The rationale behind torture is that pain will make the guilty confess, but a new study by researchers at Harvard University finds that the pain of torture can make even the innocent seem guilty.This study is essential, though of course it's merely an offshoot of what people who have any idea of human nature already suspect - people create the reality that is most comfortable to them. We demonize people we need to demonize, as the alternative is to confront ourselves for misbehavior, callous treatment or shortsightedness. The use of strong torture methods in dictatorial, brutal regimes, and even in justifying more recent U.S. mistakes were strongly tied to a belief in the infallible nature of the torturer to presume guilt or innocence.
Participants in the study met a woman suspected of cheating to win money. The woman was then "tortured" by having her hand immersed in ice water while study participants listened to the session over an intercom. She never confessed to anything, but the more she suffered during the torture, the guiltier she was perceived to be.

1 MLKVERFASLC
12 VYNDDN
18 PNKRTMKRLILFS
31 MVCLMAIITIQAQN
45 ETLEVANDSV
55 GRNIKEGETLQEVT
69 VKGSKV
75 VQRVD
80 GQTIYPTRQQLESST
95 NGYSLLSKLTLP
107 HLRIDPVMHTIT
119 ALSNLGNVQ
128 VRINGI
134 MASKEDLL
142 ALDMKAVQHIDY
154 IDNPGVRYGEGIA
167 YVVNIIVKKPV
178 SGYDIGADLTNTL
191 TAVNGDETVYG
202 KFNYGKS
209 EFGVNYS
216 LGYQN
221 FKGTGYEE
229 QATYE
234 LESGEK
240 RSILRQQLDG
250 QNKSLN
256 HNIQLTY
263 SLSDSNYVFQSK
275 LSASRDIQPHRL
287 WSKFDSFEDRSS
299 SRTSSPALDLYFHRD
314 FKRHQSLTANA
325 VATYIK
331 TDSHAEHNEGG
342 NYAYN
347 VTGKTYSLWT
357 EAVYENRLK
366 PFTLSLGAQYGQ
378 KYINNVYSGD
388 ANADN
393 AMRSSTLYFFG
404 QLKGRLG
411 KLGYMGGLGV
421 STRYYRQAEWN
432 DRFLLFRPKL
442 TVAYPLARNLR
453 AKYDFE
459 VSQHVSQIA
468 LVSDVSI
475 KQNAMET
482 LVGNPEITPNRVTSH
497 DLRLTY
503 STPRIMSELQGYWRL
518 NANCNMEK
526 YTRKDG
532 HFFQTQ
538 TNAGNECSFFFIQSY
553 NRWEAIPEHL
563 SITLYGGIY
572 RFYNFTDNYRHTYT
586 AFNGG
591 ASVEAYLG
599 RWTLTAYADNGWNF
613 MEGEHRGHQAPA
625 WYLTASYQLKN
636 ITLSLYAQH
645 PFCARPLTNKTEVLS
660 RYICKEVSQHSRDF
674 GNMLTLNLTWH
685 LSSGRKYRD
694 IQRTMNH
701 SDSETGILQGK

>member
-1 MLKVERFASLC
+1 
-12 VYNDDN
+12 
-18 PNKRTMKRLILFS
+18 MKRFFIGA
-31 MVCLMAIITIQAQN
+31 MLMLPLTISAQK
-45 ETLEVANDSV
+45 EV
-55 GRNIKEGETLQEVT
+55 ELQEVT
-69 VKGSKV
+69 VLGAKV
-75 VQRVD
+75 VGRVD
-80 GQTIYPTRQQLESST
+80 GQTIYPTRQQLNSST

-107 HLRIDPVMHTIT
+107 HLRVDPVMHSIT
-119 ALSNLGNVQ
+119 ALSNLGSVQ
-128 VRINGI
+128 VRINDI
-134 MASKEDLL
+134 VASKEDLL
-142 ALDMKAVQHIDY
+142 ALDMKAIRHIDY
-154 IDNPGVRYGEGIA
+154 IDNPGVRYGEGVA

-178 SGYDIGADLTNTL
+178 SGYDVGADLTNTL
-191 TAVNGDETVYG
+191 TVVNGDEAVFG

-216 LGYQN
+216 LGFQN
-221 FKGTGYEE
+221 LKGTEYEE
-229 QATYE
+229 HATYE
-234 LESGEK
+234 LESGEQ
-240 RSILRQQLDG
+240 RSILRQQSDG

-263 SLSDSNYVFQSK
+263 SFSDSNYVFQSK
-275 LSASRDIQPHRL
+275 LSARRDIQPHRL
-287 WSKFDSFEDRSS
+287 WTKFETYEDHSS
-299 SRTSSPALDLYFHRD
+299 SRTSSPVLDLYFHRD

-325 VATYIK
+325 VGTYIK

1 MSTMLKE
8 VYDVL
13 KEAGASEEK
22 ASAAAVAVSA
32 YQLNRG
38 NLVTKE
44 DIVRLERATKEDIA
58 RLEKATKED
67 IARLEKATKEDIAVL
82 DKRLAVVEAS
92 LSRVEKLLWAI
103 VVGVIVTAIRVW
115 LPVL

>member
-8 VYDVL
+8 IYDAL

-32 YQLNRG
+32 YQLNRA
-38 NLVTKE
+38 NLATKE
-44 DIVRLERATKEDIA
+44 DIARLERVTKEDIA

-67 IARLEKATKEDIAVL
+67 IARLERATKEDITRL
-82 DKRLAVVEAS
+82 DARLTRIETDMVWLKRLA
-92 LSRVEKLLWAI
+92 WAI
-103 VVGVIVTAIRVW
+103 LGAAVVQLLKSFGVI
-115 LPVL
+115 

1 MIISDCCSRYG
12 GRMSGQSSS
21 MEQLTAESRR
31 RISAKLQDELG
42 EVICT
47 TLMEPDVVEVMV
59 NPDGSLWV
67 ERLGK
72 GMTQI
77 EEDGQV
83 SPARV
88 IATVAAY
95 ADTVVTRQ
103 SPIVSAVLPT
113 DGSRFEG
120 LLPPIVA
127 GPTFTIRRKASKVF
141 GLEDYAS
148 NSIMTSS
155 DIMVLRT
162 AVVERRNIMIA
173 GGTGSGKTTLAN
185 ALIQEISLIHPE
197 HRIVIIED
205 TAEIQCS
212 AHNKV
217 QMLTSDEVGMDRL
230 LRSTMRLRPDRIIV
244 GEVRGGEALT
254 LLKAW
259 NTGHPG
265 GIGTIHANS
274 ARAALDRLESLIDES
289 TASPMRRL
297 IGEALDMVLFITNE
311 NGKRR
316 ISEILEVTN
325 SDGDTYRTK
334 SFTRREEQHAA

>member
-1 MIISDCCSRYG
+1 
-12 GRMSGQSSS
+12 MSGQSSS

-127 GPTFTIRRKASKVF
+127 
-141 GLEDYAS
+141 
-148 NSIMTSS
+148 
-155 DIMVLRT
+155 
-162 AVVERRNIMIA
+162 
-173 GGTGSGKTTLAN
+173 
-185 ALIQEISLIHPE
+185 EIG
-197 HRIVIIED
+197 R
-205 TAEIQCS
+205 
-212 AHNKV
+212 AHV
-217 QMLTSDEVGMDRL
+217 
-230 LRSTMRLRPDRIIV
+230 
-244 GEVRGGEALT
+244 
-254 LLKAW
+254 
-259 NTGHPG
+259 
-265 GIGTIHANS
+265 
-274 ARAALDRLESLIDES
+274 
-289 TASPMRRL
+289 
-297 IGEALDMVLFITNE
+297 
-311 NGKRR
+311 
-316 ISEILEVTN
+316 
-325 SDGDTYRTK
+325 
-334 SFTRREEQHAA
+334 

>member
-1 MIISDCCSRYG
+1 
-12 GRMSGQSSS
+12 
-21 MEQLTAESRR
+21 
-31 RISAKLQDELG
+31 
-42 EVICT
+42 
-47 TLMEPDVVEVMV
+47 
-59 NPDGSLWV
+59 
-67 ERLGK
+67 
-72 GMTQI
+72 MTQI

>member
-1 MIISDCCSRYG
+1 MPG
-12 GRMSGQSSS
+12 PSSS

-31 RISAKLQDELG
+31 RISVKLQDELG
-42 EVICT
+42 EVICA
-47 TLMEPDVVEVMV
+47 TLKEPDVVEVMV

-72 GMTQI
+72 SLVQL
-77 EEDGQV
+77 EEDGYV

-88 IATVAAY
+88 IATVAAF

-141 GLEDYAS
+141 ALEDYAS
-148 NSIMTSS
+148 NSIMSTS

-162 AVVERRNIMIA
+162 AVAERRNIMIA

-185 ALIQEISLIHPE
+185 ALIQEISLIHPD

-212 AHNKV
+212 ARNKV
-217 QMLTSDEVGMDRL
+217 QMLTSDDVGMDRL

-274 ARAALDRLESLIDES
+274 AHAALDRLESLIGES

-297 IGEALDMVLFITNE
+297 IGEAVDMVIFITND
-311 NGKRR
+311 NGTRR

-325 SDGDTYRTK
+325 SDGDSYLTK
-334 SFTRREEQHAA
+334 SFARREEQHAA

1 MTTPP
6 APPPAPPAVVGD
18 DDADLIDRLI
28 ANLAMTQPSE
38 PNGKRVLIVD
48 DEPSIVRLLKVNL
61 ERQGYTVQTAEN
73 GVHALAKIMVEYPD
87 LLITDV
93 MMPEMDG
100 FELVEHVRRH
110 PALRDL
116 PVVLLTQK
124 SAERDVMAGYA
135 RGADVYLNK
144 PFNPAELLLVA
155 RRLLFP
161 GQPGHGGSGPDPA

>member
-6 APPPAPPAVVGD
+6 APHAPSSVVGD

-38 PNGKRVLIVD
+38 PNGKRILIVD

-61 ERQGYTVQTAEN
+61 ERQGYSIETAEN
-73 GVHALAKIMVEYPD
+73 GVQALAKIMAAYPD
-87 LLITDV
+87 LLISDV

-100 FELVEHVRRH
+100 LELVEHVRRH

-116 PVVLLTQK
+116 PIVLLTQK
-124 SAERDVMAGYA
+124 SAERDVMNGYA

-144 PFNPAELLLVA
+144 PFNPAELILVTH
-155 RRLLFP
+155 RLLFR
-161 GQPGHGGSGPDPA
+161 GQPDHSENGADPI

The research, published in the Journal of Experimental Social Psychology, was conducted by Kurt Gray, graduate student in psychology, and Daniel M. Wegner, professor of psychology, both in Harvard's Faculty of Arts and Sciences.
"Our research suggests that torture may not uncover guilt so much as lead to its perception," says Gray. "It is as though people who know of the victim's pain must somehow convince themselves that it was a good idea -- and so come to believe that the person who was tortured deserved it."
Not all torture victims appear guilty, however. When participants in the study only listened to a recording of a previous torture session -- rather than taking part as witnesses of ongoing torture -- they saw the victim who expressed more pain as less guilty. Gray explains the different results as arising from different levels of complicity.